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Keep Teaching at CSUSM

A variety of circumstances might require you to temporarily move to alternative (e.g. virtual) methods of instruction: a campus decision to suspend in-person instruction, increased absenteeism during a flu outbreak, a family emergency requiring your presence elsewhere, etc. This guide will provide you with some actions to take when making that shift quickly.     

If you need assistance with your course, or have general questions, please email and we'll connect you with someone as soon as possible.

  • Start Here

    Be kind to yourself and your students. Everyone is stressed, even if they’re playing cool. That includes faculty. And that’s OK.

    Let’s acknowledge that the quality of education will not be as good in alternative formats as it is in the pedagogical model we’ve actually planned for. You will not recreate your classroom, and you cannot hold yourself to that standard. That’s OK as well—we’re just trying to survive.

    Do not read on best practices for distance learning. That’s not the situation we’re in. We’re in triage. Distance learning, when planned, can be really excellent. That’s not what this is. Do what you absolutely have to and ditch what you can. Thinking you can manage best practices in a day or a week will lead to feeling like you’ve failed. Additionally, now may not be the best time to try new technology. Stick with what you know and use it well.

    Prioritize: what do students really need to know for the next few weeks? This is really difficult, and, once again, it means that the quality of teaching and learning will suffer. But these are not normal circumstances.

    • Review upcoming course assignments - are they already available online? Are they clear without any in-person explanation? Are the deadlines realistic without class time to prepare?
    • What content will students need that is currently not provided in Cougar Courses? This includes course readings, Course or Media Reserves, films, etc. Please contact for any Media Reserves requests and for any questions regarding Electronic and/or Physical Reserves.

    Communicate, early and often. Stay in contact with students and stay transparent. Talk to them about why you’re prioritizing certain things or asking them to read or do certain things. Most of us do that in our face-to-face teaching anyway, and it improves student buy-in because they know content and delivery are purposeful. It is helpful to tell students that you recognize that this is a difficult and confusing transition and that you are going to make an effort to make your expectations for the remaining course as clear and concise as possible.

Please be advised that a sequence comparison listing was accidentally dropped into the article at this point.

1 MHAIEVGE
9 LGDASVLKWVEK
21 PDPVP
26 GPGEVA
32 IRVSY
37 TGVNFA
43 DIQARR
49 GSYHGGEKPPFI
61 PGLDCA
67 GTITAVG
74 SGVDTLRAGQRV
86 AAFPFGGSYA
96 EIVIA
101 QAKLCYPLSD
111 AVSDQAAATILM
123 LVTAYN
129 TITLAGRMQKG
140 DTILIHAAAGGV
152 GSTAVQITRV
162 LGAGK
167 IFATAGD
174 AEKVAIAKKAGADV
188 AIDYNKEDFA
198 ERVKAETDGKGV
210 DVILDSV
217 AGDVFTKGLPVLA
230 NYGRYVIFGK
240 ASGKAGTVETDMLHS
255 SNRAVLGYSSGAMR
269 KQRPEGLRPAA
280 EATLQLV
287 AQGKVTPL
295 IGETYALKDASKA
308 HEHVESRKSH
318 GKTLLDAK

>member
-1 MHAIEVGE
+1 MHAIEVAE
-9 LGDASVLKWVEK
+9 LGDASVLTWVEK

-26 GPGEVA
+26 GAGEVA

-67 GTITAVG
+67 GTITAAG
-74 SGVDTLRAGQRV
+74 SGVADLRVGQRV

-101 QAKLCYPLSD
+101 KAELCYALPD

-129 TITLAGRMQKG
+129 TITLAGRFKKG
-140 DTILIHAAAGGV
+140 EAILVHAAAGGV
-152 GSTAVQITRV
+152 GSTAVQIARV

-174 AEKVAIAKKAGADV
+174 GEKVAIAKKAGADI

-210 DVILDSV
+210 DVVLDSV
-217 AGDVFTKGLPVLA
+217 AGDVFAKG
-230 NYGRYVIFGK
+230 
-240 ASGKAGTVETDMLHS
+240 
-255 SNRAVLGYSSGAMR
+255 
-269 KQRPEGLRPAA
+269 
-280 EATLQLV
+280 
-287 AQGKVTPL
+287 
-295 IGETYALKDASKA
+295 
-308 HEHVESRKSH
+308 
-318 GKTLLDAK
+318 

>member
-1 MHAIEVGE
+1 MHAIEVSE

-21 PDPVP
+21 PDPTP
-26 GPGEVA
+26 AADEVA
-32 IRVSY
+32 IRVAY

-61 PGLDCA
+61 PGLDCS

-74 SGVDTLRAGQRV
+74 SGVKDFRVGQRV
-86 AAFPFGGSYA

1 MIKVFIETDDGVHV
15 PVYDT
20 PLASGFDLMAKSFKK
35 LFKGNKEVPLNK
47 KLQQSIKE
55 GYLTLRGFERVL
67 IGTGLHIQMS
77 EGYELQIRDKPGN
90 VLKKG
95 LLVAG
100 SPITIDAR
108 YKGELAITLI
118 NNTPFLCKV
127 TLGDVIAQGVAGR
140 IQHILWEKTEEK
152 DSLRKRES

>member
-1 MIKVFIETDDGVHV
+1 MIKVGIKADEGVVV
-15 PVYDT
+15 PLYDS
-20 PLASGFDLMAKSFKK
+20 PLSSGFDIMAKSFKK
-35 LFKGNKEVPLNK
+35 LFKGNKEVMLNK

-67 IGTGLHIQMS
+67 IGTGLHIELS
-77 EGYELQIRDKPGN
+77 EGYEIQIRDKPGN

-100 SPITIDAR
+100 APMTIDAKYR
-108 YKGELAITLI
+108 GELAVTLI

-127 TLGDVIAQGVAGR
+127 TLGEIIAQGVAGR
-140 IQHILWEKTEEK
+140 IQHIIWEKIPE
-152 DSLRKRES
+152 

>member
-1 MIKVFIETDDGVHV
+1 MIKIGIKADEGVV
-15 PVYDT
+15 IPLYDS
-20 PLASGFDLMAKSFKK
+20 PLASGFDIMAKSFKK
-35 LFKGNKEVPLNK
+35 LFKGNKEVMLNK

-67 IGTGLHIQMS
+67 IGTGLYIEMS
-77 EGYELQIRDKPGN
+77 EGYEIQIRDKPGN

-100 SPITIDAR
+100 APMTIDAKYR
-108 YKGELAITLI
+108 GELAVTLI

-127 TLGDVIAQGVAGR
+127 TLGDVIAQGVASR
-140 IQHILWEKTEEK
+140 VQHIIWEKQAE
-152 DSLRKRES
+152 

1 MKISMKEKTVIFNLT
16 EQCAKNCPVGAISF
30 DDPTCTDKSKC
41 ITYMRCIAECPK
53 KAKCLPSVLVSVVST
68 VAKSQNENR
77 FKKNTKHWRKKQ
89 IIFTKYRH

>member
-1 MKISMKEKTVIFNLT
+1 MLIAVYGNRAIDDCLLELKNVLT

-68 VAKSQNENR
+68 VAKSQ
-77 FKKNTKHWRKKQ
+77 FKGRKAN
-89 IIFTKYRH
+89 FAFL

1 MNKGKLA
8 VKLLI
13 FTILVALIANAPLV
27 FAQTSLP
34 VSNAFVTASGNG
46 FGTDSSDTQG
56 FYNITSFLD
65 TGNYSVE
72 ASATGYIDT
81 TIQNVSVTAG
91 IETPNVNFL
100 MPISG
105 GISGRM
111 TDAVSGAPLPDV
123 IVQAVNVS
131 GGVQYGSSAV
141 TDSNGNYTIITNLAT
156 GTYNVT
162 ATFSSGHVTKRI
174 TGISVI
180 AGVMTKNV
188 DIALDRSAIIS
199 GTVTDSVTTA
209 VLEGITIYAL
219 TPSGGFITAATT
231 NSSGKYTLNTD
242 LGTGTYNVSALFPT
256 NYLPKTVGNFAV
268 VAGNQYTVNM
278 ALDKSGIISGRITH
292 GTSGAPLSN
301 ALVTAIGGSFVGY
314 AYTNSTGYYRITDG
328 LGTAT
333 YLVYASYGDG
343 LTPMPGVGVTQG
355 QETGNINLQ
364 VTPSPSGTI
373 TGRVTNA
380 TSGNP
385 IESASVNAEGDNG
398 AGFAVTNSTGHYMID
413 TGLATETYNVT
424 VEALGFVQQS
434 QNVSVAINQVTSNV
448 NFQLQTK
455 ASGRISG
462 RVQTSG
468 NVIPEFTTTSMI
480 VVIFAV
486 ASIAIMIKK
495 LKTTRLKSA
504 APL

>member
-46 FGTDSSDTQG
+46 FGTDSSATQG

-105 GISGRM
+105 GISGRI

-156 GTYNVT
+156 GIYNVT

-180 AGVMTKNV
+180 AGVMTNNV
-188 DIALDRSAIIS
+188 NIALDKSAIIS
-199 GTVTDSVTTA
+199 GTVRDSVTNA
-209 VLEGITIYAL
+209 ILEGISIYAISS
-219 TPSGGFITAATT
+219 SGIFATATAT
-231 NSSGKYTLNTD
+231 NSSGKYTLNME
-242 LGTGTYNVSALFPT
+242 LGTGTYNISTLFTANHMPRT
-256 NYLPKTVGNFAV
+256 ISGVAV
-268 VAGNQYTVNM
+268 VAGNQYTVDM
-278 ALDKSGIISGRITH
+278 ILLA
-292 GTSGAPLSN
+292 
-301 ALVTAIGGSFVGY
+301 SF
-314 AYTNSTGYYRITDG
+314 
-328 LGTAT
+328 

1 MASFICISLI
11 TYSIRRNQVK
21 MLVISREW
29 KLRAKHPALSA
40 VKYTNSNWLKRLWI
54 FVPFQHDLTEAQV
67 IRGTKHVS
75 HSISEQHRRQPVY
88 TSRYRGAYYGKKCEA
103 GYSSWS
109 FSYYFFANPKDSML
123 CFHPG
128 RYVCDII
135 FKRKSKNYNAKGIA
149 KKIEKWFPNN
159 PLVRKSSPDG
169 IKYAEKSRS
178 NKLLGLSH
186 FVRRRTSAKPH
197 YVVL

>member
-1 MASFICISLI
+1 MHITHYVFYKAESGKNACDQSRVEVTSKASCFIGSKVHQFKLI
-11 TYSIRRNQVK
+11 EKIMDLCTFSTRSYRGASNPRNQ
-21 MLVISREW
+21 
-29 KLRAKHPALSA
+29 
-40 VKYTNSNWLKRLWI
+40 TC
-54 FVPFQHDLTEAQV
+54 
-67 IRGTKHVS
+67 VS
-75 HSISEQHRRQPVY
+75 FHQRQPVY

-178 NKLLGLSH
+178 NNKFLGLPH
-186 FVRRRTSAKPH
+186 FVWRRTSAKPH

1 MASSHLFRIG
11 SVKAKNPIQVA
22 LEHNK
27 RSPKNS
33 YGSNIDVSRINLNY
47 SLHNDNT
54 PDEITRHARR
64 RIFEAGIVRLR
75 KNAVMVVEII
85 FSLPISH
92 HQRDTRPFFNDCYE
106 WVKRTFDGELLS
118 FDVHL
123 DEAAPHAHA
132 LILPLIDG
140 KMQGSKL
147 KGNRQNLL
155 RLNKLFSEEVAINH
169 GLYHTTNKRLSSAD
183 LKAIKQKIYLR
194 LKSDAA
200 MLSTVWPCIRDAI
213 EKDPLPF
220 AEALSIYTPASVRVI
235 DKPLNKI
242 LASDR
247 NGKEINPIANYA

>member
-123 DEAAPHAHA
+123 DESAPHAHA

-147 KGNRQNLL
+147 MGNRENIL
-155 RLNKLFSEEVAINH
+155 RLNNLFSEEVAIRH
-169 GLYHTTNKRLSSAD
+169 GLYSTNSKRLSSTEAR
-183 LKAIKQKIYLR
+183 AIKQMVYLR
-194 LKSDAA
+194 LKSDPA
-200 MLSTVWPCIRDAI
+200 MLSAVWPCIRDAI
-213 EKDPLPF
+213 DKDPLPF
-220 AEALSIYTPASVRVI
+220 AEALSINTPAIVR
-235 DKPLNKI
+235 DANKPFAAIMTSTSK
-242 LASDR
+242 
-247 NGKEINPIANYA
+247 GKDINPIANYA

If you’re making videos, student viewership drops off precipitously at five minutes. Make them capsule videos if you make them and consider uploading it to YouTube because it transcribes for you. At the same time, of course, think about intellectual property and what you’re willing to release to a wide audience. An alternative is to write your lectures so all students can access them. Use a conversational style and infuse it with your personality.

    Consider making your assignment lower or no stakes if you’re unsure about how your assessment will be completed remotely. Get students used to remote assessments with some low- or no-stakes assessments. Then you can do something higher stakes.

    Be particularly kind to your graduating seniors. They're already panicking, and this isn't going to help. If you teach a class where they need to have completed something for certification, to apply to grad school, or whatever, figure out plan B. But talk to them. Radio silence, even if you're working, is not an option.

    ** Adapted from an email from Amy Long, Professor of Communication, Pacific Lutheran University, and Going Online in a Hurry, Chronicle of Higher Ed

    Check out Matt Atherton's quick guide on using backwards design to move to virtual instruction. This guide offers a framework to use when considering how to present your content in a virtual environment.

  • Communicate With Students